Supermassive Black Hole Rocketing Out of Distant Galaxy At 5 Million MPH

The Bad Astronomer writes: Astronomers have found a supermassive black hole barreling out of its home galaxy at 5 million miles per hour. The 3 billion solar mass behemoth formed from the merger of two slightly smaller black holes after two galaxies co…

The Bad Astronomer writes: Astronomers have found a supermassive black hole barreling out of its home galaxy at 5 million miles per hour. The 3 billion solar mass behemoth formed from the merger of two slightly smaller black holes after two galaxies collided and themselves merged. The resulting blast of gravitational waves is thought to have been asymmetric, causing a rocket effect which launched the resulting black hole away. It’s currently 40,000 light years from the galaxy’s core. Source: ESA/Hubble

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A New Definition Would Add 102 Planets To Our Solar System — Including Pluto

The Grim Reefer quotes a report from The Washington Post: Is Pluto a planet? It’s not a question scientists ask in polite company. “It’s like religion and politics,” said Kirby Runyon, a planetary scientist at Johns Hopkins University. “People get work…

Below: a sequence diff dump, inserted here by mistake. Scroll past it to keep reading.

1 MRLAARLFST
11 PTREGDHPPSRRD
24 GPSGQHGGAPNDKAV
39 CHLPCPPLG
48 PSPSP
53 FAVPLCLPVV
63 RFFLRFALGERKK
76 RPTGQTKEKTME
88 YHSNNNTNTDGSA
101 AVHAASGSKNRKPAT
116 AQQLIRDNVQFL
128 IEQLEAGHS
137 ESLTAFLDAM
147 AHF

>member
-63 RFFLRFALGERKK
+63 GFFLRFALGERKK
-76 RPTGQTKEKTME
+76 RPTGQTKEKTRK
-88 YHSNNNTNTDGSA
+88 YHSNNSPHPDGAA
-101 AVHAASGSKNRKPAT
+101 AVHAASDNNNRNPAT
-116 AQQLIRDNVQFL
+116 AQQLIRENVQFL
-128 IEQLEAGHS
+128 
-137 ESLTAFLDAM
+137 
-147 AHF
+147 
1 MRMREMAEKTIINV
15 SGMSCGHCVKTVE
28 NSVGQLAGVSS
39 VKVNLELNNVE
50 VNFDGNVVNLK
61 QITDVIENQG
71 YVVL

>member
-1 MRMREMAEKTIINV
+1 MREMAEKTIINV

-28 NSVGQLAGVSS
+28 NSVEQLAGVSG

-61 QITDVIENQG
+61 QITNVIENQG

The Grim Reefer quotes a report from The Washington Post: Is Pluto a planet? It’s not a question scientists ask in polite company. “It’s like religion and politics,” said Kirby Runyon, a planetary scientist at Johns Hopkins University. “People get worked up over it. I’ve gotten worked up over it.” For years, astronomers, planetary scientists and other space researchers have fought about what to call the small, icy world at the edge of our solar system. Is it a planet, as scientists believed for nearly seven decades? Or must a planet be something bigger, something more dominant, as was decided by vote at the International Astronomical Union (IAU) in 2006? The issue can bring conversations to a screeching halt, or turn them into shouting matches. “Sometimes,” Runyon said, “it’s just easier not to bring it up.” But Runyon will ignore his own advice this week when he attends the annual Lunar and Planetary Science Conference in Houston. In a giant exhibit hall crowded with his colleagues, he’s attempting to reignite the debate about Pluto’s status with an audacious new definition for planet — one that includes not just Pluto, but several of its neighbors, objects in the asteroid belt, and a number of moons. By his count, 102 new planets could be added to our solar system under the new criteria. USA Today reports: “In the mind of the public, the word ‘planet’ carries a significance lacking in other words used to describe planetary bodies,” the proposal states. “In the decade following the supposed ‘demotion’ of Pluto by the International Astronomical Union, many members of the public, in our experience, assume that alleged ‘non-planets’ cease to be interesting enough to warrant scientific exploration.”